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Justices take legal-malpractice insurance case

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The Indiana Supreme Court granted transfer to a case in which a legal professional liability insurer claimed it didn’t receive actual notice of claims against the attorney, so the former clients couldn’t collect under the plan.

On Nov. 10, the justices took Michael Ashby, et al. v. C. Bruce Davidson Jr., No. 49S04-1011-CV-635. The Bar Plan intervened in complaints filed by clients of the attorney for legal malpractice, claiming because C. Bruce Davidson Jr. didn’t notify the insurer of the claims that he didn’t help with in the investigation. Bar Plan also claimed that because there can be no recovery in the underlying suit, the insurer should be granted summary judgment.

The insurer issued a policy to Davidson, who while that plan was in effect abandoned his law practice and robbed numerous banks in multiple states. He is now disbarred and in prison.

The Indiana Court of Appeals reversed the trial court’s grant of summary judgment and ruled Paint Shuttle Inc. v. Continental Casualty Co., 733 N.E.2d 513 (Ind. Ct. App. 2000), didn’t support the insurer’s arguments, and that the actual notice Bar Plan received from the clients was proper. The appellate court remanded for further proceedings.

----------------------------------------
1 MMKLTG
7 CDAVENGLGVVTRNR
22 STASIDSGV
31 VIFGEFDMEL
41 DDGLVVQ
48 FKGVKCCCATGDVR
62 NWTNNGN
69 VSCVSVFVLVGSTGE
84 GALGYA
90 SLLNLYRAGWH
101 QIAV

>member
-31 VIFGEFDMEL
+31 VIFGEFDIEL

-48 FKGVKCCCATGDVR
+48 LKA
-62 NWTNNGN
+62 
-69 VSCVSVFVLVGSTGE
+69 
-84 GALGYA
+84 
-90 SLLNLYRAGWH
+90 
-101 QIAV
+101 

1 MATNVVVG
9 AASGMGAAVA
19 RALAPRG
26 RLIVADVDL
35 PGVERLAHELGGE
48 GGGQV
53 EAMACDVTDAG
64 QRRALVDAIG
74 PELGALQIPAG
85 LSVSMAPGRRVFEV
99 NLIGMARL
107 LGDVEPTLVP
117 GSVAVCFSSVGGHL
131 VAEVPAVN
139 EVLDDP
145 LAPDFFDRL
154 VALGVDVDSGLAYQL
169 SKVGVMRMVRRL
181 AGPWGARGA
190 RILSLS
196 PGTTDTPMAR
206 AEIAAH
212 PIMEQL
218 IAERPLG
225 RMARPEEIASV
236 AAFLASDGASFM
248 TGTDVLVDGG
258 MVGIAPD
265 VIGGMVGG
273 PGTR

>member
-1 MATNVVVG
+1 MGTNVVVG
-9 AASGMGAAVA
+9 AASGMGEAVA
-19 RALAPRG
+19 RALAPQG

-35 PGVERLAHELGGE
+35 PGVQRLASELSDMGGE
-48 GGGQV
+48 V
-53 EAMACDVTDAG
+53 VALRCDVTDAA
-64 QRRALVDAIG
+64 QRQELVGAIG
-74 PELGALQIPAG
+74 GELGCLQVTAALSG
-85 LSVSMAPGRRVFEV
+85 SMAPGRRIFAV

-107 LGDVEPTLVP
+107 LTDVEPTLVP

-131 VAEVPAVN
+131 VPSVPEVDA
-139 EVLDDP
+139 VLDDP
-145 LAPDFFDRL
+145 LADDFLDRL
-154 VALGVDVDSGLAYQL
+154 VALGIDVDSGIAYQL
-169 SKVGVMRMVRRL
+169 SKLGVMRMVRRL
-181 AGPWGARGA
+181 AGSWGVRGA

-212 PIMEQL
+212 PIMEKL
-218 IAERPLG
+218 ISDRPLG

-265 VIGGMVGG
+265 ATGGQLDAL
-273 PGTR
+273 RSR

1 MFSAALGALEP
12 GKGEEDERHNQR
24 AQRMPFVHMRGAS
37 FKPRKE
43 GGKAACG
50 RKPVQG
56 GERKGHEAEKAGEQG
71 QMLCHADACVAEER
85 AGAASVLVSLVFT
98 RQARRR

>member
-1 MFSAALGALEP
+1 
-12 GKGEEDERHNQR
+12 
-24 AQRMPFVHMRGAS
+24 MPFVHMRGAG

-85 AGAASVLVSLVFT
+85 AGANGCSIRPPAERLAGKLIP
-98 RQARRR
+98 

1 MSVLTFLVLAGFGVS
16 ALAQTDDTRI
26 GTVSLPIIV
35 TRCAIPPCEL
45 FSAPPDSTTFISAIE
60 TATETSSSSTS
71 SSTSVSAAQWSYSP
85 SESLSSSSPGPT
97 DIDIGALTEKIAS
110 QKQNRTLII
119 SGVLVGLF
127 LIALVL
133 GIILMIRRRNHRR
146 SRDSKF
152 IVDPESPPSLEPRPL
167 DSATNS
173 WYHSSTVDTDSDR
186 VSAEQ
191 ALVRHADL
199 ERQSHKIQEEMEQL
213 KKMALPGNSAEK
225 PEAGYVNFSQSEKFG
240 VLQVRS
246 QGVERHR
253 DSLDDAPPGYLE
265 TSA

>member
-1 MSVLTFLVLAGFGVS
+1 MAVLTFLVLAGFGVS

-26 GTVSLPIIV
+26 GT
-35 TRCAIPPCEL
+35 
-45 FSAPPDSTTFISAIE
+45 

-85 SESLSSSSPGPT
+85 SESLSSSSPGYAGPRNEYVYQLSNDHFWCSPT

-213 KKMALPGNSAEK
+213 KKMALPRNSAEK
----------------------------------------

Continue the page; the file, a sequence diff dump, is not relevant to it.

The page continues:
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  1. KUDOS to the Indiana Supreme Court for realizing that some bureacracies need to go to the stake. Recall what RWR said: "No government ever voluntarily reduces itself in size. Government programs, once launched, never disappear. Actually, a government bureau is the nearest thing to eternal life we'll ever see on this earth!" NOW ... what next to this rare and inspiring chopping block? Well, the Commission on Gender and Race (but not religion!?!) is way overdue. And some other Board's could be cut with a positive for State and the reputation of the Indiana judiciary.

  2. During a visit where an informant with police wears audio and video, does the video necessary have to show hand to hand transaction of money and narcotics?

  3. I will agree with that as soon as law schools stop lying to prospective students about salaries and employment opportunities in the legal profession. There is no defense to the fraudulent numbers first year salaries they post to mislead people into going to law school.

  4. The sad thing is that no fish were thrown overboard The "greenhorn" who had never fished before those 5 days was interrogated for over 4 hours by 5 officers until his statement was illicited, "I don't want to go to prison....." The truth is that these fish were measured frozen off shore and thawed on shore. The FWC (state) officer did not know fish shrink, so the only reason that these fish could be bigger was a swap. There is no difference between a 19 1/2 fish or 19 3/4 fish, short fish is short fish, the ticket was written. In addition the FWC officer testified at trial, he does not measure fish in accordance with federal law. There was a document prepared by the FWC expert that said yes, fish shrink and if these had been measured correctly they averaged over 20 inches (offshore frozen). This was a smoke and mirror prosecution.

  5. I love this, Dave! Many congrats to you! We've come a long way from studying for the bar together! :)

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